If we only see things in black and white then we can also lose possibilities for our own teshuvah- repentance- coming home, and for making amends with our past, owning up to situations in which our actions were hurtful to others and ourselves. One of the most painful lessons of my life is that sometimes light and dark are mixed. As humans we like to categorise things clearly but sometimes the messiness of our experience defies such neat categories.
My first teacher, the person with whom I started observing more mitzvot and engaging in my ongoing love with Torah, taught me this big lesson. Every weekday morning at 6:30am we learned Bible with Rashi commentary. At the height of our studies we learnt until 3pm in the afternoon, Bible Portion of the Week followed by Talmud, Mishnah Berurah, and Hassidic teachings of Mei Hashiloach, Noam Elimelech and Esh Kodesh. I was so blessed to have this space of learning. It was as if God’s love was revealing itself to me through the pages of what I was learning. This love was made additional apparent because of the incredible circle of creative, open, expressive souls who sat with me.
At the same time as this spiritual opening, I also became aware of the exclusion and denial of the feminine whose pain I felt in the intimacy of my own body. The learning and community opened me, nourished me and extended my horizons beyond anything I knew. In addition, my relationship with my teacher was so precious for me. It was the basis of an outpouring of my own love and devotion that I didn’t even know was possible. I was alive, awake and touched me to my core. The spiritual hunger that I didn’t even know I had, was finally being met and fed.
At the same time- my teacher who was also married with young children- was having inappropriate interactions and relationships with other women in the community- some that involved innuendo and others that involved a range of physical expression and abuse, severely breaching the trust that had been placed in the rabbinic relationship.
In taking responsibility for my own role- and in doing my own teshuvah- I don’t in any way mean to excuse or apologize for the breaches in trust and acts of abuse of my teacher. But a few, less often shared, observations strike me.
The first thing I want to say is that despite the problematic behavior of my teacher, because the whole experience was also my entrée into Torah and a Torah lifestyle, I can’t negate the whole experience. And that is where I have come to learn the very hard lesson of being able to hold the light alongside the dark- with either one not cancelling the other out but working out a way to hold this tension inside myself. I also need to be compassionate about myself for coming into Torah in such a twisted way. It evokes some shame to think that my entry wasn’t more clean and clear morally.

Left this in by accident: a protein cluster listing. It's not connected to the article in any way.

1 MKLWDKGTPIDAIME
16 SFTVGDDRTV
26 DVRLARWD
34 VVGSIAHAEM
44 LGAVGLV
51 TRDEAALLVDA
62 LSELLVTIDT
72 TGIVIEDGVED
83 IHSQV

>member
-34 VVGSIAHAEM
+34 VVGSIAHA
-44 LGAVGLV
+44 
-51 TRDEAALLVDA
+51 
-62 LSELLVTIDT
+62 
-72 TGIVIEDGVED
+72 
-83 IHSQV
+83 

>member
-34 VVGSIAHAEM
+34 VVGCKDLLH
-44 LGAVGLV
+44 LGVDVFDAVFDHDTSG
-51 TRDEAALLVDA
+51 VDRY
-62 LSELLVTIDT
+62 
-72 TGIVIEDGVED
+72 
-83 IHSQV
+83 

The other significant spiritual learning for me in this situation has been to understand that if I only demonize the teacher, and don’t look at why I was vulnerable to be drawn into such a situation then I am actually missing the core learning for me from this situation. I fear that I will be misunderstood. So I want to underline that my core learning about this situation does not in any way take away responsibility and culpability from a person who commits acts of abuse and breaches of trust. However, at the same time I can walk away with a sense of empowerment about having learnt something about myself at the same time. If we don’t take some learning and responsibility for our own particular role as adults in the dynamic then it is hard for us to shift out of the victim position and also to try to learn the lessons that will help make us less vulnerable in future relationships.
One of the explanations of areivut- or being guarantors for one another- that Midrash Tanhuma gives is saying that God says “Even though I have appointed leaders, all of you are equally responsible before Me”. I take this to be very potent. It is in no way about blaming victims for their own abuse, God forbid. Noone is allowed to use anything of what I am saying to blame themselves for their own suffering and for someone else’s abusive behavior.
Rather, only where relevant to the individual involved, I see it as an invitation to look at a situation that involves two adults, and explore the dynamics that led to a particularly abusive situation. Obviously there are some situations in which what I am saying does not make sense.
There are certain behaviors that are acceptable for whatever reason in particular environments, and certain behaviors that people with firmer boundaries would not tolerate. People who abuse power rely on the silence and fear of other people who enable the abusive behavior to continue. There are certain hurts and patterns that we may carry that mean that we are at risk of enabling problematic behavior.